March 2013 Issue
Plant-Based Diets and Gestational Diabetes
By Constance Brown-Riggs, MSEd, RD, CDE, CDN
Vol. 15 No. 3 P. 38
Learn about the challenges patients face and strategies to ensure they get the nutrients they need for a healthy pregnancy and baby.
Eight months before Paula became pregnant, she decided to become a vegetarian. She was 70 lbs overweight and believed that cutting out red meat, poultry, and fish, and eating only plant-based foods would help her lose weight and obtain better health.
When Paula was diagnosed with gestational diabetes mellitus (GDM) in her 26th week of pregnancy, she continued eating a vegetarian diet to increase her chances of having a healthy pregnancy and baby.
Emerging research continues to show the benefits of plant-based diets in the prevention and management of chronic disease. The Academy of Nutrition and Dietetics (the Academy) and other healthcare organizations state that a plant-based diet, including a well-planned vegetarian diet, is appropriate for individuals during all stages of the life cycle, including pregnancy.
Studies indicate vegetarians have lower LDL cholesterol levels and blood pressure, and decreased rates of hypertension and type 2 diabetes than nonvegetarians.1 Plant-based diets tend to be higher in whole grains, legumes, nuts, fruits, and vegetables1—foods that are rich in dietary fiber, magnesium, potassium, vitamins C and E, folate, carotenoids, flavonoids, and other phytochemicals associated with low disease risk.
However, when pregnant women, especially those diagnosed with GDM, eat a strictly plant-based diet they face the risk of developing nutrient deficiencies that may hinder their chances of sustaining a healthy pregnancy and delivering a healthy baby.
What Is Gestational Diabetes?
GDM is a carbohydrate intolerance that begins or is first recognized during pregnancy. The condition is characterized by hyperglycemia and associated with a host of complications to the fetus and newborn, including macrosomia, birth trauma, hyperbilirubinemia, hypoglycemia, respiratory distress syndrome, and childhood obesity.2 The children of women with GDM also have higher rates of prediabetes and type 2 diabetes compared with children of mothers who don’t have GDM.3
Hyperglycemia during pregnancy also can affect the mother, predisposing her to preeclampsia, Cesarean delivery, and an increased risk of developing type 2 diabetes later in life.2
The incidence of GDM is on the rise in the United States, and it currently affects approximately 7% of all pregnancies.2 Fueled by the ongoing obesity epidemic along with new diagnostic criteria, experts anticipate the number to increase to 18%.3 As a result, dietitians can expect to counsel more women with GDM.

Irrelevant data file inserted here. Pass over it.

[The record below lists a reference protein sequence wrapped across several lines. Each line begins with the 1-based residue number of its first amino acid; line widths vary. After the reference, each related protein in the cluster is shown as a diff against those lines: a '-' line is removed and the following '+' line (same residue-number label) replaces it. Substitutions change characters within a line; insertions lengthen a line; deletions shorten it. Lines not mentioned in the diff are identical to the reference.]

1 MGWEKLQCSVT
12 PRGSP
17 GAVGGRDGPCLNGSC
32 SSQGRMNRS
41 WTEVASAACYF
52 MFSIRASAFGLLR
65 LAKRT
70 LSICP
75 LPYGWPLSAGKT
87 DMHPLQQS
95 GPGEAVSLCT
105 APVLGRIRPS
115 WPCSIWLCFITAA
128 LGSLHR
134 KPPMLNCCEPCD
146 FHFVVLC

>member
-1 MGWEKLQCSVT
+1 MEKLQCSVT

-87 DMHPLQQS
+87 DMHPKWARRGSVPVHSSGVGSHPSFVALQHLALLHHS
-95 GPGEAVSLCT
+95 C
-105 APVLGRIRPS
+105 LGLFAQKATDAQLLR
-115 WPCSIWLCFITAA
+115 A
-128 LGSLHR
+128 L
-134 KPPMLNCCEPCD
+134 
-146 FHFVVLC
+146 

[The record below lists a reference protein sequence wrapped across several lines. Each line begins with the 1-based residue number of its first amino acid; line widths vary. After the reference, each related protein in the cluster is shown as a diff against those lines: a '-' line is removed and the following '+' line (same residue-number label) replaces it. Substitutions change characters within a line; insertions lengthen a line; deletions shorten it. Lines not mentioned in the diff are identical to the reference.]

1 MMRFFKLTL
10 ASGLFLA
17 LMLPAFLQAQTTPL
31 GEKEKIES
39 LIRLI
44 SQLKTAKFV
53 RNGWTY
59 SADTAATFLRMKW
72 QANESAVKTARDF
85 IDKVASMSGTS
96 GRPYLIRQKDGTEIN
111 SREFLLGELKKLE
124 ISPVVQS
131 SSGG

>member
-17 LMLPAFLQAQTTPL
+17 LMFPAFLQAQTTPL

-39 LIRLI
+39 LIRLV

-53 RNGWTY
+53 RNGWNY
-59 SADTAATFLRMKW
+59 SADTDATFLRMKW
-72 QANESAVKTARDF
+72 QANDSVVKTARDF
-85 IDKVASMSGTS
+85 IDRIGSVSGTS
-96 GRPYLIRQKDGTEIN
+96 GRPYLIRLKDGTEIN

According to the American Diabetes Association (ADA), the ongoing obesity epidemic has led to more type 2 diabetes diagnoses in general and an increase in the number of pregnant women with undiagnosed type 2 diabetes. Because of this, the ADA recommends screening women who have risk factors for the disease at their initial prenatal visit using standard diagnostic criteria.
Based on the 2008 Hyperglycemia and Adverse Pregnancy Outcome study, the ADA added diagnostic criteria for GDM to the 2012 Standards of Diabetes in Medical Care. The new guidelines suggest that all women not known to previously have diabetes undergo a 75-g oral glucose tolerance test at 24 to 28 weeks gestation. Under the new guidelines, more diagnoses of GDM are expected because only one abnormal value is sufficient to make a diagnosis.4 Doctors make a GDM diagnosis if a patient exceeds any of the following plasma glucose measures: Fasting: 92 mg/dL or greater; 1 hour: 180 mg/dL or greater; or 2 hours: 153 mg/dL or greater.4
Since a plant-based diet doesn’t include meat, fowl, or seafood, or products containing those foods, one challenge for dietitians working with vegetarian GDM patients involves developing nutrition plans that address the diverse types and eating patterns of a vegetarian.
The lacto-ovo vegetarian diet focuses on grains, vegetables, fruits, legumes, seeds, nuts, dairy products, and eggs. The lacto-vegetarian excludes eggs as well as meat, fish, and fowl. The vegan diet—sometimes described as the total vegetarian—excludes eggs, dairy, and all other animal products. But that’s not all: Some vegetarians eat fish and refer to themselves as pescatarians; others consume a mostly plant-based diet and call themselves flexitarians; and then there are 22.8 million Americans who say they follow a vegetarian-inclined diet.5
Research on the nutrient intake of pregnant vegetarians is limited. However, studies show pregnant vegetarians in general get less vitamin B12 and C, calcium, and zinc than their nonvegetarian counterparts. The Dietary Reference Intake (DRI) for all pregnant women aged 18 and older is 2.6 mcg of vitamin B12, 80 mg of vitamin C, 1,000 mg of calcium, and 11 mg of zinc daily. If their dietary intake doesn’t meet the DRI, dietitians should recommend a vitamin and mineral supplement to prevent deficiencies.6
Evidence-based analyses of available studies also indicate that pregnant vegetarians eat less protein and higher levels of carbohydrate than pregnant nonvegetarians. The Institute of Medicine recommends 175 g of carbohydrate per day during pregnancy.3 During the last trimester, pregnant women require additional carbohydrates to ensure adequate glucose for the developing fetal brain. Eating a diet high in carbohydrates, however, is especially problematic for pregnant GDM patients who need to control blood glucose levels.
Medical Nutrition Therapy